For some time I had thought that an Arduino library for LoRa® that included useful application examples would be helpful for those intersted in working with LoRa® devices.

The Semtech SX127x LoRa® devices are well supported already with several Arduino libraries but often the examples are limited in function. The newer SX126x (UHF) and SX128x (2.4Ghz) LoRa® devices are not compatible with the standard SX127x libraries so having already produced a library for both the SX128x and SX126x devices I set about writing a library for the SX127x in the same style as the SX126x and SX128x devices. A common library structure and set of function calls across all the LoRa® devices should mean that an application written for say the the SX1276 LoRa® device @ 434Mhz can easily be adapted for the SX1280 @ 2.4Ghz.

The first part of the library, supporting the SX127x devices is completed and the link is below. Support for SX126x and Sx128x will be added in the coming weeks, using the example programs to ensure the libraries are compatible.

The provided examples provided includes sketches for;

A basic register print test

Transmitter and receiver of a character array; “Hello World” etc

Transmit and receive a data structure with a mix of variable types.

Transmit and receive a mix of variable types, bytes, integers, floats and character arrays by writing direct to the SX127x buffer.

A link test transmitter and receiver.

A packet logger.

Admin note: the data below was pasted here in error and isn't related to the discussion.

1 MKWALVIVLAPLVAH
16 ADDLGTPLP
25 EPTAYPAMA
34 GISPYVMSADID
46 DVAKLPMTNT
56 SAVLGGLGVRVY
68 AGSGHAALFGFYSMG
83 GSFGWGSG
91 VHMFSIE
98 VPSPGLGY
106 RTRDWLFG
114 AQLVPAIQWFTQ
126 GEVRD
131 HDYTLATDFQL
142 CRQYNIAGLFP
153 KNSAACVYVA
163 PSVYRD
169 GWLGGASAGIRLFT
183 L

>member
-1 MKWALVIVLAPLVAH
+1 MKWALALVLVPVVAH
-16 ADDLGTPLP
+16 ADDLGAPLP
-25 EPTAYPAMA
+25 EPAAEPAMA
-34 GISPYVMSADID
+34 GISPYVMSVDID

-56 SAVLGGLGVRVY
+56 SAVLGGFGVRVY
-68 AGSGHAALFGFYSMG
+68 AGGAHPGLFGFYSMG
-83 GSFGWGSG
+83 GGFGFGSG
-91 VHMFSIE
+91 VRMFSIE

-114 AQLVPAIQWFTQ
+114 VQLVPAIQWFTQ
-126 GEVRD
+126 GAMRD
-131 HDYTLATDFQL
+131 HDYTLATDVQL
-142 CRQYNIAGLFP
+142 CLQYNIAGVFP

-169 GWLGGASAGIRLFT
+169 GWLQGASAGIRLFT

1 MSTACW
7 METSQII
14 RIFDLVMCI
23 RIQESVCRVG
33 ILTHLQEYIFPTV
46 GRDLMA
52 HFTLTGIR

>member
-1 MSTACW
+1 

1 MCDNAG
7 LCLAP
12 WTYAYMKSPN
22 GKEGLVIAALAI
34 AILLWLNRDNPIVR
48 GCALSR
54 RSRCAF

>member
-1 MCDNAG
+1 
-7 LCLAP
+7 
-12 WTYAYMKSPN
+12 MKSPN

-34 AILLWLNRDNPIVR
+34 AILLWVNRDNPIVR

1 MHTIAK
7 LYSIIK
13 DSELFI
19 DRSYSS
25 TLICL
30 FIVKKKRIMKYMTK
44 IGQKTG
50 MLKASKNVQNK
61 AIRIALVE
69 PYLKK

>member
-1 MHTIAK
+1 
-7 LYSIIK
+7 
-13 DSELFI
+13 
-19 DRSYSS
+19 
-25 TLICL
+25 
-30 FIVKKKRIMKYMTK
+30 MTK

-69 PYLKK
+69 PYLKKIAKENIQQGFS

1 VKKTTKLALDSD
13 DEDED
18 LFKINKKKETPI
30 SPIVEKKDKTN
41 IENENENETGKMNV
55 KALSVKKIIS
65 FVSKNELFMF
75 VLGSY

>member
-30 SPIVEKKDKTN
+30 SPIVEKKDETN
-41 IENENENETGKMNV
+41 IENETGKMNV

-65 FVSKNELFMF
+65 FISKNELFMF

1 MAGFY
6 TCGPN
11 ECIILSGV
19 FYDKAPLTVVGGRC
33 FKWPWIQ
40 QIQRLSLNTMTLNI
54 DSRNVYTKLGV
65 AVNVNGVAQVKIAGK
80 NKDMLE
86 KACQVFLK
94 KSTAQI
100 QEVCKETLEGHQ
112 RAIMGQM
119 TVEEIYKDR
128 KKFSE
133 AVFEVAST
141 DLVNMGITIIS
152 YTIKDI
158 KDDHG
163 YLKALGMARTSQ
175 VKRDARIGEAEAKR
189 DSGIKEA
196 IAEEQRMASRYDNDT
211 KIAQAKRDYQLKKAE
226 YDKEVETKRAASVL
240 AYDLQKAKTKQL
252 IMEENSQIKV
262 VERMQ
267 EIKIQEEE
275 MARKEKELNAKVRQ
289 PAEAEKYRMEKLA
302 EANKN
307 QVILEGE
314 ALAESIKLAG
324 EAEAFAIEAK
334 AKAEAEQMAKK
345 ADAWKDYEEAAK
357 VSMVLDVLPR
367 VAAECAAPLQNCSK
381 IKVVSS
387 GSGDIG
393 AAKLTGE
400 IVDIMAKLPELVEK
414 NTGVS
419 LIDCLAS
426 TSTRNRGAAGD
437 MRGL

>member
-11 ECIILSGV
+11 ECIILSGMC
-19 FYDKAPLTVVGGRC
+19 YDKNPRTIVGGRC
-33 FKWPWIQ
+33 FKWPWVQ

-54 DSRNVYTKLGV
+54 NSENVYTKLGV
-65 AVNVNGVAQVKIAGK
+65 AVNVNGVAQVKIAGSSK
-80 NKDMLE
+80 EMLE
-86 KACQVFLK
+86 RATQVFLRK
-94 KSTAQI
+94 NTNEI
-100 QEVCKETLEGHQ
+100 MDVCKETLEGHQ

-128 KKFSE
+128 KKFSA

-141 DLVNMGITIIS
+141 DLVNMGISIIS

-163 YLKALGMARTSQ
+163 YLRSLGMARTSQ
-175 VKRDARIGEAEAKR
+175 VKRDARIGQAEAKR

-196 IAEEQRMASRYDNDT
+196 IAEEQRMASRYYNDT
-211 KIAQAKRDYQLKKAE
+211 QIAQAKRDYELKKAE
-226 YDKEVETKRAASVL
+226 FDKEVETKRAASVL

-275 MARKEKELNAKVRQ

A received packet frequency error check.

A LoRa® RSSI receive meter with display.

Transmitter and receiver for remote control of devices such as LEDs. Tranmitter can be handheld with a low sleep current of 2uA.

Joystick transmitter and receiver for remote control of RC servos.

BME280 low sleep current sensor transmitter (7uA) and receiver with display.

GPS tracker transmitter and receiver with display.

The example programs will all fit comfortably in a Atmel ATMega328P as used on an Arduino Pro Mini. A simple to build board based on a 3.3V 8Mhz Arduino Pro Mini to which LoRa® modules can be plugged in was developed, see the picture of the board below. There is a fuller description of the board in the ‘Evaluation Board’ document in the library.

Easy DIP 231219

The board complete with a LoRa® modules plugged in and being used as a GPS tracker is shown below;

Currently the only tested versions of the programs are for the ATmega328. I normally change the standard bootloader to the one supplied with the MiniCore core for the Arduino IDE; This bootloader allows the Watchdog to work correctly and provides a few more bytes of program memory. Several of the example programs have already been tested and work on a small ESP32 board I built. After further testing these programs will be added to the examples.